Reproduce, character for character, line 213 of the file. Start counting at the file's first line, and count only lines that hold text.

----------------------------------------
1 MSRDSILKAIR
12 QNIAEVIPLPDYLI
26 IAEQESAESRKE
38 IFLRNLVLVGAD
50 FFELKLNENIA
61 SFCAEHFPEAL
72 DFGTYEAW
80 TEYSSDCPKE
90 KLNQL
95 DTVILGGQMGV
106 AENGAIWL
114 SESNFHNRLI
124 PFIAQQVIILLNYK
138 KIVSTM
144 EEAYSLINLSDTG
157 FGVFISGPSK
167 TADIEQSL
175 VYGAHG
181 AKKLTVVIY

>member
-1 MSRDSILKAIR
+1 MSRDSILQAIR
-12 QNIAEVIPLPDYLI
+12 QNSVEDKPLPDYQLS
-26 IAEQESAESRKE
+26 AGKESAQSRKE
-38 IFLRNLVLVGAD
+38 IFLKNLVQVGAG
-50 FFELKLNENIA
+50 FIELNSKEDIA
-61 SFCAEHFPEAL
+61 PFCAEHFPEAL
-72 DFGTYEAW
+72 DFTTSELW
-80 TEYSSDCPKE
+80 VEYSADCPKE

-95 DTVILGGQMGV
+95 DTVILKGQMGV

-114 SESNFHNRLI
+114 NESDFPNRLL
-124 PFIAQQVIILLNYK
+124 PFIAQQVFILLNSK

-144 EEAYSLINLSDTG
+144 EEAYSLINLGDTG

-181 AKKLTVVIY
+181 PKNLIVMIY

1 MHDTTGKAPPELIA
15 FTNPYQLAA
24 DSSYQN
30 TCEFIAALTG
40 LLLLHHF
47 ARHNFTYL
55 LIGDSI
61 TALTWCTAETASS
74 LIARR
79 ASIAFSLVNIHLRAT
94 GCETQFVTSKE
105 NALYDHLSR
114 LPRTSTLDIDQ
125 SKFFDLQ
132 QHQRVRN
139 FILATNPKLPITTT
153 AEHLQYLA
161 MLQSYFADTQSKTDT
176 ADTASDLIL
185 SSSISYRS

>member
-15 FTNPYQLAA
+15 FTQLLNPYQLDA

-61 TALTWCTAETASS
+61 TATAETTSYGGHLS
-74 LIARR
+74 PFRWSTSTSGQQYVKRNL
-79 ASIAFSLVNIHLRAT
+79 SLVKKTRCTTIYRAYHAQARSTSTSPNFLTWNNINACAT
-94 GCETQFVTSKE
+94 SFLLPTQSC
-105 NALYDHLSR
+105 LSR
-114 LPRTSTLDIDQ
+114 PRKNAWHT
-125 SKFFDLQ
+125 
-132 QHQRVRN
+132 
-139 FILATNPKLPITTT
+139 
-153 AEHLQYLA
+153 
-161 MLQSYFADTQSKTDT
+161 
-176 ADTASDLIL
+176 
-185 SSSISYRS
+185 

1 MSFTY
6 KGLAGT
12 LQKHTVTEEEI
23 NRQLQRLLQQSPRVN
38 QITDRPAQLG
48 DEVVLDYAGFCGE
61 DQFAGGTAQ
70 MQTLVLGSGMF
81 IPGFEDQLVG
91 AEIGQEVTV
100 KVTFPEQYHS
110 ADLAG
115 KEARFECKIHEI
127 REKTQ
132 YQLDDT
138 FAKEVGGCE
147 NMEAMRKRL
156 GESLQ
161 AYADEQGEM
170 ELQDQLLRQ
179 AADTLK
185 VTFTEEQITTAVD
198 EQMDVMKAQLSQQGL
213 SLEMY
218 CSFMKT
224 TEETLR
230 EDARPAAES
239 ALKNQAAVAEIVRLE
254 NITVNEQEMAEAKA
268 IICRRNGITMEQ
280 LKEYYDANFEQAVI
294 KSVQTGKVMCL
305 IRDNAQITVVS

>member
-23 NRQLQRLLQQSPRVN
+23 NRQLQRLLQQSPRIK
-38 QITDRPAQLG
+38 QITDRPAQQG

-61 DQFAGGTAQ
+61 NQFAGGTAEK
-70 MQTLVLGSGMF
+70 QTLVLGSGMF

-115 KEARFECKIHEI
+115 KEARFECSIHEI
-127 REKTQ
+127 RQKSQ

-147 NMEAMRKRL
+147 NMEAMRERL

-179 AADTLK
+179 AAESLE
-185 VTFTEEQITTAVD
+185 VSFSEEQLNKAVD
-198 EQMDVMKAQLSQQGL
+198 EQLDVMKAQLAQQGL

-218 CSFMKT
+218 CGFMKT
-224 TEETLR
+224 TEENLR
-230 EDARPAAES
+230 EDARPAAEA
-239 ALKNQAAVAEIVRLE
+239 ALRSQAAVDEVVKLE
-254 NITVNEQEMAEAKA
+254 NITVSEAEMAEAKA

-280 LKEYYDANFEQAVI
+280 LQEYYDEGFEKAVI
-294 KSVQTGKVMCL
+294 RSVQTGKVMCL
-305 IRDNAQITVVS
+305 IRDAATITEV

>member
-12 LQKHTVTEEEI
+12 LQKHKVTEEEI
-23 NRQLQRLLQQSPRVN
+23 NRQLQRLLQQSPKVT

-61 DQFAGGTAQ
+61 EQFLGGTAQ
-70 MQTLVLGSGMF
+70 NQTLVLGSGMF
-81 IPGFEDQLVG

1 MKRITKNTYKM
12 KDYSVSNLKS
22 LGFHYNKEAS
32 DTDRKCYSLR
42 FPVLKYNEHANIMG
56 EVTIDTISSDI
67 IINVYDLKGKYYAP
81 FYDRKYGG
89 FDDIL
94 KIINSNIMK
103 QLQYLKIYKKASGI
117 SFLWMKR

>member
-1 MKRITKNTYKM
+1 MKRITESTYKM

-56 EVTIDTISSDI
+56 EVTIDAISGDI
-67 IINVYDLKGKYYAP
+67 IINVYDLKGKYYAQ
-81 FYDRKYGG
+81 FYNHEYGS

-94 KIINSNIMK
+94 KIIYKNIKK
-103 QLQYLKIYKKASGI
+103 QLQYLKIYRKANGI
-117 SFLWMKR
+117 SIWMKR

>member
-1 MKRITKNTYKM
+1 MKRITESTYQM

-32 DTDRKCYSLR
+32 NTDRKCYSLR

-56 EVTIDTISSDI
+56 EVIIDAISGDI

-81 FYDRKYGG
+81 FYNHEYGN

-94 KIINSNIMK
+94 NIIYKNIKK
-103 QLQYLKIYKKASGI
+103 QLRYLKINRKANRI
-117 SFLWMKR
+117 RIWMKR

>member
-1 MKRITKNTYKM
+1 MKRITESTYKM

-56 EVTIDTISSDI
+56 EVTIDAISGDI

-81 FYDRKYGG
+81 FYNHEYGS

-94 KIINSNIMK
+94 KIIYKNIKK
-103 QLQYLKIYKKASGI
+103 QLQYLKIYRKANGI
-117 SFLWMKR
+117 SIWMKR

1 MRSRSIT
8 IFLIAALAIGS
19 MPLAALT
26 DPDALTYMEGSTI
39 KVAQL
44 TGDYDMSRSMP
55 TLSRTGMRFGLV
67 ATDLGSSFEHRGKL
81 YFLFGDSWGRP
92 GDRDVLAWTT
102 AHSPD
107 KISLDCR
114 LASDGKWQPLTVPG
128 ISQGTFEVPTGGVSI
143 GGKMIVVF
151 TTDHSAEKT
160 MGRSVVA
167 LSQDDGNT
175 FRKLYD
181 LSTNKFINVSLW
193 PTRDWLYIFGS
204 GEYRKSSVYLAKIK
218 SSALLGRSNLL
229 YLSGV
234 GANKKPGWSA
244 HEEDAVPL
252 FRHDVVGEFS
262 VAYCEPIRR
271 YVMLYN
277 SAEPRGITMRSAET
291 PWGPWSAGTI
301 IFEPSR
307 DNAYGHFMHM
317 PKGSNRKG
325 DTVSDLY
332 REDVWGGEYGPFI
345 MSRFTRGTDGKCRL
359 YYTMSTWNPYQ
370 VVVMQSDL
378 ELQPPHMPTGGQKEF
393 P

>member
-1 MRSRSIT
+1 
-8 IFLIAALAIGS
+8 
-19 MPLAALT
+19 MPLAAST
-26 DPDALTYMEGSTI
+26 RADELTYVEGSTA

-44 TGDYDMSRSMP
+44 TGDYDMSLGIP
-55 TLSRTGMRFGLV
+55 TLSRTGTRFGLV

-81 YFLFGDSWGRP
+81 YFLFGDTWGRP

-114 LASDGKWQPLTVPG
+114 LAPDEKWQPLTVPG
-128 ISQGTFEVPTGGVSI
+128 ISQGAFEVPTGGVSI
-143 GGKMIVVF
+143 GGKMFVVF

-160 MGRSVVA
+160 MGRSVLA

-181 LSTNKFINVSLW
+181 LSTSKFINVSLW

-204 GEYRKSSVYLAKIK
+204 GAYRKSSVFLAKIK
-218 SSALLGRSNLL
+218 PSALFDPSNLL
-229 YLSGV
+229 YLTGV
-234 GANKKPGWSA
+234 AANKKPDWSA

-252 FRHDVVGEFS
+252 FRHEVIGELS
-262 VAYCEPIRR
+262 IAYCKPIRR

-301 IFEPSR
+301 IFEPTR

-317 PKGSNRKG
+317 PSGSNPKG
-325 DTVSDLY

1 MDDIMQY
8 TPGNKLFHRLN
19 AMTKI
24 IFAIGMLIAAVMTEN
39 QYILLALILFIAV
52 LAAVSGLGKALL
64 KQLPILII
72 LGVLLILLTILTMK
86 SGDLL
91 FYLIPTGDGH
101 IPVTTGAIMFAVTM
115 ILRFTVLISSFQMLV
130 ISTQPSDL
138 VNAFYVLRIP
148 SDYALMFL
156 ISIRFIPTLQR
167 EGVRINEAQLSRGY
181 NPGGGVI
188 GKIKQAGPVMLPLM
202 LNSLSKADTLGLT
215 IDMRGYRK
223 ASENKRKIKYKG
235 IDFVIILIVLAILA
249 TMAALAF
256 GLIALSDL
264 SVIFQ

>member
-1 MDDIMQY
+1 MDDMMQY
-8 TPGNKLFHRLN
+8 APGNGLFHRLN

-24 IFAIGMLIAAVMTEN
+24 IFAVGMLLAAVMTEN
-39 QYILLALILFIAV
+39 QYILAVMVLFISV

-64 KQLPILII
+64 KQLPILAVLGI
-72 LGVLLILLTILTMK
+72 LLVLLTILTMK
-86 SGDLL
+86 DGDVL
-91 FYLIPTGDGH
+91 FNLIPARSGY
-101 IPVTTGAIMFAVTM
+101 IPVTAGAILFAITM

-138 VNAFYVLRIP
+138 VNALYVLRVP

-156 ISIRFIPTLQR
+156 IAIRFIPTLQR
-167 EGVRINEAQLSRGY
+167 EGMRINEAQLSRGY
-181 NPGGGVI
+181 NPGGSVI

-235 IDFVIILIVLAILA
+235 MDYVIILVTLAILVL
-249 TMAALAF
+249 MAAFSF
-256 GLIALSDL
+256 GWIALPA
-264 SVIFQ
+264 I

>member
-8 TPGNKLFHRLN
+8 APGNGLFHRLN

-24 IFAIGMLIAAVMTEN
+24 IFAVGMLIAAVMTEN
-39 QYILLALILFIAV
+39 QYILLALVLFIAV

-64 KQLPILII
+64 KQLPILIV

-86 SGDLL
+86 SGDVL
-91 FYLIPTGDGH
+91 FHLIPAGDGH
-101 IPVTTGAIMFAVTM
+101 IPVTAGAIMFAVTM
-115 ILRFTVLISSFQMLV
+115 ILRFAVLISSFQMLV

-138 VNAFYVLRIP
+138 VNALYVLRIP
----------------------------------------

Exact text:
+94 NIIYKNIKK